Vienna, 1938. Two boys, one Jewish, one not, fend for themselves after their parents are taken away by the Nazis. Emil and Karl, best friends, are brave and loyal in a world of persecution and cruelty. The Holocaust has recently been rediscovered by children's authors as a new generation of young people, growing up at an ever greater distance from the reality, risks losing a sense of its horror. But Yankev Glatshteyn's Emil and Karl is an exceptional novel, not just for its raw and compassionate portrayal of what was suffered by the Jews in Austria, but for its historical accuracy. Written in 1940 in Yiddish, this heart-wrenching story of two nine-year-old friends caught up in the earliest tremors of anti-Semitic hatred in Vienna is all the more shocking because its author had no idea of what was still to come. Despite the casual violence done to their families – Karl's parents were socialists and Emil is Jewish - the boys find moments of kindness, courage and hope along their painful journey.
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Born in Lublin, Poland, Yankev Glatshteyn (1896-1971) was a major American Yiddish poet, novelist, and essayist. Emil and Karl is his only work for young readers.From Booklist:
*Starred Review* Emil and Karl may be "one of the first books about the Holocaust for any age and in any language." So says Jeffrey Shandler, professor of Yiddish Literature and Holocaust Studies at Rutgers University, who has translated the book into English for the first time. The novel, written for children, was published in Yiddish in New York, appearing in February 1940. Its author, a Jewish immigrant from Poland who had written two adult novels, was part of a dynamic Yiddish-speaking community in New York. On a visit home to Poland in 1934, he witnessed growing discrimination against Jews, and he wanted American Jewish children to know about it. Now, long after, translator Shandler fills in what was happening when the book was first published. World War II had begun in 1939, but the U.S. was not yet part of it; Germany had invaded Austria; Jews were viciously persecuted and deported to concentration camps. But even Glatshteyn could not foresee the death camps and genocide that were coming. Why has his novel never been translated before? Beyond the amazing publication history, it's much more than a dutiful read. It's a clear, powerful novel that will bring today's readers very close to what it was like to be a child under Nazi occupation.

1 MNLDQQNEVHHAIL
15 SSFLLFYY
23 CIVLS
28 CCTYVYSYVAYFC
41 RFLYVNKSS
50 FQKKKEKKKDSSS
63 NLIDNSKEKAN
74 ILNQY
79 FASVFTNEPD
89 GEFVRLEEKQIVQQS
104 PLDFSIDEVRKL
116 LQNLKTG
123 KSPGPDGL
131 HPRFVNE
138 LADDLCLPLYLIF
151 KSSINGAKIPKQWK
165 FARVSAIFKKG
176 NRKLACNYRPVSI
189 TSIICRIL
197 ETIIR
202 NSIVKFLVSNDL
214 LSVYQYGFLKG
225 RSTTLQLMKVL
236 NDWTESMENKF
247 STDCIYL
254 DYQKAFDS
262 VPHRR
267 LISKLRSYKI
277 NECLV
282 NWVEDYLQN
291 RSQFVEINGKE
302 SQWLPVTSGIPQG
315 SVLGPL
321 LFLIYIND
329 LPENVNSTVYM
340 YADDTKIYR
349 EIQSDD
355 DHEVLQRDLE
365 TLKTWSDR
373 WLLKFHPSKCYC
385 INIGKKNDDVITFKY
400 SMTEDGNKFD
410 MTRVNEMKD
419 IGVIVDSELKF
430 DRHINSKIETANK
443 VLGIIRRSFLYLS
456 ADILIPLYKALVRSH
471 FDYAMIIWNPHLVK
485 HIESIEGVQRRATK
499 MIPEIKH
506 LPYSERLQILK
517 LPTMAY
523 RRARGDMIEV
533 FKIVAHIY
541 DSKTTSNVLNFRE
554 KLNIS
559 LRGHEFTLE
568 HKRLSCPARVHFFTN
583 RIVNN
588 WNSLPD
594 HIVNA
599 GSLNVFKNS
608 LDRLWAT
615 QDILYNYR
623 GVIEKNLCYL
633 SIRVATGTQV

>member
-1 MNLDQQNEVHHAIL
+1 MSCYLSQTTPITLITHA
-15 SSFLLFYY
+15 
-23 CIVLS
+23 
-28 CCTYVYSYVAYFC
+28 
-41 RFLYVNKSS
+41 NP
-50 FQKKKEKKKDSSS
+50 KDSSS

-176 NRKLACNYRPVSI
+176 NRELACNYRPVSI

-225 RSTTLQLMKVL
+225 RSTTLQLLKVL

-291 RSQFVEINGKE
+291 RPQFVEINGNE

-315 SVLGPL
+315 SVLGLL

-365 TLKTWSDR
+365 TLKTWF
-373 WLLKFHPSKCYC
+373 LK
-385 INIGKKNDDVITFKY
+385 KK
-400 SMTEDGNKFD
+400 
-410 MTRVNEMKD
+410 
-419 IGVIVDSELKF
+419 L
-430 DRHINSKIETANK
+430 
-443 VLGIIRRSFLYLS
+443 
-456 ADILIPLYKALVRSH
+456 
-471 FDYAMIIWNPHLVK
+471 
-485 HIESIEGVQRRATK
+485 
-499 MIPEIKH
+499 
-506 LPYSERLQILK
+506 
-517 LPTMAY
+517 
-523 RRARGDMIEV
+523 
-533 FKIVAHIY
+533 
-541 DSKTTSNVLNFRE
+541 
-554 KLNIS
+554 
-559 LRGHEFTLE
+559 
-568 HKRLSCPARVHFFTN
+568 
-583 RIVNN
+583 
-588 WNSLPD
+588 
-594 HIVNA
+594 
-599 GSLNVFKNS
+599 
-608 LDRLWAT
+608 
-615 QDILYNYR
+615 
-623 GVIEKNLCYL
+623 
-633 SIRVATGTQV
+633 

Told in the third-person from the alternating viewpoints of two friends in Vienna-Emil, who is Jewish, and Karl, who is not-the story begins with the classic nightmare scenario. Karl watches the Nazis drag his mother away; they punch him in the stomach and warn him that they will be back for him. He remembers when his Socialist father was shot dead. Karl tries to find shelter with his Jewish school friend, Emil, but after Nazis shoot Emil's father, the two boys are left on their own. They find kindness and shelter with a neighbor, with a brave member of the Underground, and even with a police supervisor; but they also find betrayal and vicious cruelty. They witness the destruction of Jewish stores, and, while being taunted by mobs, they are forced to scrub the city pavements with their hands. In an unforgettable ending, the two friends crowd onto trains, and they are separated. Will they be transported to a safe country or to concentration camps?
The fast-moving prose is stark and immediate. Glatshteyn was, of course, writing about what was happening to children in his time; his story was not historical fiction then. At times, the story reads like an adventure, but the harsh reality is always there, neither sensational nor sentimental. The translation, 65 years after the novel's original publication, is nothing short of haunting.
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